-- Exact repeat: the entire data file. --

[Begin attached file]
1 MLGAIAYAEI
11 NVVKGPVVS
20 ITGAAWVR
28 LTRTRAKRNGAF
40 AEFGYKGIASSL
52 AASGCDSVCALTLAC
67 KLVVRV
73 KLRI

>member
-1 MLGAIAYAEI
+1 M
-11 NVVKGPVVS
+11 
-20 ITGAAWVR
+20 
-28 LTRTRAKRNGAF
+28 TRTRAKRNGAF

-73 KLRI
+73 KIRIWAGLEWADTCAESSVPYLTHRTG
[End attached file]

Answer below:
1 MLGAIAYAEI
11 NVVKGPVVS
20 ITGAAWVR
28 LTRTRAKRNGAF
40 AEFGYKGIASSL
52 AASGCDSVCALTLAC
67 KLVVRV
73 KLRI

>member
-1 MLGAIAYAEI
+1 M
-11 NVVKGPVVS
+11 
-20 ITGAAWVR
+20 
-28 LTRTRAKRNGAF
+28 TRTRAKRNGAF

-73 KLRI
+73 KIRIWAGLEWADTCAESSVPYLTHRTG